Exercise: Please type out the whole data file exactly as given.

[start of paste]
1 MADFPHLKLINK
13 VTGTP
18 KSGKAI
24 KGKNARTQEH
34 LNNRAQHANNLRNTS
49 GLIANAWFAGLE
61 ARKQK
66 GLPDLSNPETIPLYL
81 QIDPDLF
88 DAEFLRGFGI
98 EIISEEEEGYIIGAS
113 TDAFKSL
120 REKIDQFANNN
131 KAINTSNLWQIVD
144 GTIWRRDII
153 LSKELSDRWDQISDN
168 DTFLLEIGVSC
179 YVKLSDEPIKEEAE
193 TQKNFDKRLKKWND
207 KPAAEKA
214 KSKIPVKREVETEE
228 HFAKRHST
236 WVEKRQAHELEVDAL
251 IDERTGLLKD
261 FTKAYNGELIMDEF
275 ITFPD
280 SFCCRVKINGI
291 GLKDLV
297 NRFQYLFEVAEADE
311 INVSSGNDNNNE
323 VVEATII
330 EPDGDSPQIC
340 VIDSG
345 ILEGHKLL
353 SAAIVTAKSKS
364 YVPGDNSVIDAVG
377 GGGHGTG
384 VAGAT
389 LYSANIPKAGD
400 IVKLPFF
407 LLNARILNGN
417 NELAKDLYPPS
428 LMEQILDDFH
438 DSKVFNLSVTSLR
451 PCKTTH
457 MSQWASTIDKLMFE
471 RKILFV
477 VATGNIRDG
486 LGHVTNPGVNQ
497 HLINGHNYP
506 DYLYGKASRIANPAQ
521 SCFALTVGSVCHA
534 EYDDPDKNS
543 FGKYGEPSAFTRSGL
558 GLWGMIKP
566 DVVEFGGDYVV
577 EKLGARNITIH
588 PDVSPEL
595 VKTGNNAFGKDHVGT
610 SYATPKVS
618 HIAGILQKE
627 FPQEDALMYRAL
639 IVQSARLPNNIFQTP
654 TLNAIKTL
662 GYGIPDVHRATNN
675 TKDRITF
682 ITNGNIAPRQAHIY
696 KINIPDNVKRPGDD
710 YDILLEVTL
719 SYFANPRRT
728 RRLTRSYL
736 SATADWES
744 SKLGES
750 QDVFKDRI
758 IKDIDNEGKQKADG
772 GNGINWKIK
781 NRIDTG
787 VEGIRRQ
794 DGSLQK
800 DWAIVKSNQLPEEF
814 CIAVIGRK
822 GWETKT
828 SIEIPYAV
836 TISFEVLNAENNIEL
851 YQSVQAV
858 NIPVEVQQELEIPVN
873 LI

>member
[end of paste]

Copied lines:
1 MADFPHLKLINK
13 VTGTP
18 KSGKAI
24 KGKNARTQEH
34 LNNRAQHANNLRNTS
49 GLIANAWFAGLE
61 ARKQK
66 GLPDLSNPETIPLYL
81 QIDPDLF
88 DAEFLRGFGI
98 EIISEEEEGYIIGAS
113 TDAFKSL
120 REKIDQFANNN
131 KAINTSNLWQIVD
144 GTIWRRDII
153 LSKELSDRWDQISDN
168 DTFLLEIGVSC
179 YVKLSDEPIKEEAE
193 TQKNFDKRLKKWND
207 KPAAEKA
214 KSKIPVKREVETEE
228 HFAKRHST
236 WVEKRQAHELEVDAL
251 IDERTGLLKD
261 FTKAYNGELIMDEF
275 ITFPD
280 SFCCRVKINGI
291 GLKDLV
297 NRFQYLFEVAEADE
311 INVSSGNDNNNE
323 VVEATII
330 EPDGDSPQIC
340 VIDSG
345 ILEGHKLL
353 SAAIVTAKSKS
364 YVPGDNSVIDAVG
377 GGGHGTG
384 VAGAT
389 LYSANIPKAGD
400 IVKLPFF
407 LLNARILNGN
417 NELAKDLYPPS
428 LMEQILDDFH
438 DSKVFNLSVTSLR
451 PCKTTH
457 MSQWASTIDKLMFE
471 RKILFV
477 VATGNIRDG
486 LGHVTNPGVNQ
497 HLINGHNYP
506 DYLYGKASRIANPAQ
521 SCFALTVGSVCHA
534 EYDDPDKNS
543 FGKYGEPSAFTRSGL
558 GLWGMIKP
566 DVVEFGGDYVV
577 EKLGARNITIH
588 PDVSPEL
595 VKTGNNAFGKDHVGT
610 SYATPKVS
618 HIAGILQKE
627 FPQEDALMYRAL
639 IVQSARLPNNIFQTP
654 TLNAIKTL
662 GYGIPDVHRATNN
675 TKDRITF
682 ITNGNIAPRQAHIY
696 KINIPDNVKRPGDD
710 YDILLEVTL
719 SYFANPRRT
728 RRLTRSYL
736 SATADWES
744 SKLGES
750 QDVFKDRI
758 IKDIDNEGKQKADG
772 GNGINWKIK
781 NRIDTG
787 VEGIRRQ
794 DGSLQK
800 DWAIVKSNQLPEEF
814 CIAVIGRK
822 GWETKT
828 SIEIPYAV
836 TISFEVLNAENNIEL
851 YQSVQAV
858 NIPVEVQQELEIPVN
873 LI

>member